The term "specificity" has come into such every-day use that we are in danger of losing sight of its broader significance among the countless special points of application which are closer to our eyes. It is the opinion of Wassermann, expressed in a recent address on this subject,1 that it is recognition and investigation of this fundamental biologic principle which characterize the present era of medical science and to which its progress is most largely due. We owe to Robert Koch its first definite statement, in the declaration that every infectious disease is caused by a definite agent, and that this agent is found always in that special disease, and that no other disease is produced by that agent; in other words, the causal organism is specific for the disease. The next step came with von Behring's discovery that in response to invasion by the bacteria or their poisons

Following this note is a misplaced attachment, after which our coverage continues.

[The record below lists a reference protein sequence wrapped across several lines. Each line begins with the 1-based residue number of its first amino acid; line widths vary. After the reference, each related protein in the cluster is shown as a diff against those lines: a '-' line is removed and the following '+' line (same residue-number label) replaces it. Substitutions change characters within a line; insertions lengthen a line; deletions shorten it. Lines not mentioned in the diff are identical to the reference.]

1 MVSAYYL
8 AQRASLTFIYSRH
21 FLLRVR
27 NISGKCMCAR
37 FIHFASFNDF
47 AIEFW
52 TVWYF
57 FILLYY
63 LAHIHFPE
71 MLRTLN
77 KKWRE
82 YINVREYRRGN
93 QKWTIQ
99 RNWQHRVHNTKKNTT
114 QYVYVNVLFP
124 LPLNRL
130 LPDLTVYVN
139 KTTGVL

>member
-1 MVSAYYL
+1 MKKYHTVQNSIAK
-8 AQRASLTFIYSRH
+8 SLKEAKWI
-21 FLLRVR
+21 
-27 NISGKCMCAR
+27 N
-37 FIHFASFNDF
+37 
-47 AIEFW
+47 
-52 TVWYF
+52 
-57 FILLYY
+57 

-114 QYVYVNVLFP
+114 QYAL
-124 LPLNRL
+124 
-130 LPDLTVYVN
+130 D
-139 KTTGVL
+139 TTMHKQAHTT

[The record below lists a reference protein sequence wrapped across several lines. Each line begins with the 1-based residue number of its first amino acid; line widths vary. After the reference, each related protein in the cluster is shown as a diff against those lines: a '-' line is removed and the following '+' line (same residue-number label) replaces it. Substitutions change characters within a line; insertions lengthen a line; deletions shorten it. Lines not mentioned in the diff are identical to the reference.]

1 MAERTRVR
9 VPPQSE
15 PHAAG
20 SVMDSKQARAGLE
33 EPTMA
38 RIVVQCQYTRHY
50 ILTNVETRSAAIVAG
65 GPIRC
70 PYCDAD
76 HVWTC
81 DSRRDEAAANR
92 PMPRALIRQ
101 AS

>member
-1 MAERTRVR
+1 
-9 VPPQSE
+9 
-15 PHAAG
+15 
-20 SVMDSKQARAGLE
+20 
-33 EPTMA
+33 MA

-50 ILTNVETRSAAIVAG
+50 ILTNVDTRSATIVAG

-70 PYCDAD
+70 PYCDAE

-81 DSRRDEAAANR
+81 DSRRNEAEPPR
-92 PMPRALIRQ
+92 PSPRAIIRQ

THE INFLUENCE OF THE PRINCIPLE OF SPECIFICITY ON MODERN MEDICINE. JAMA. 1911;LVI(5):352–353. doi:10.1001/jama.1911.02560050038019
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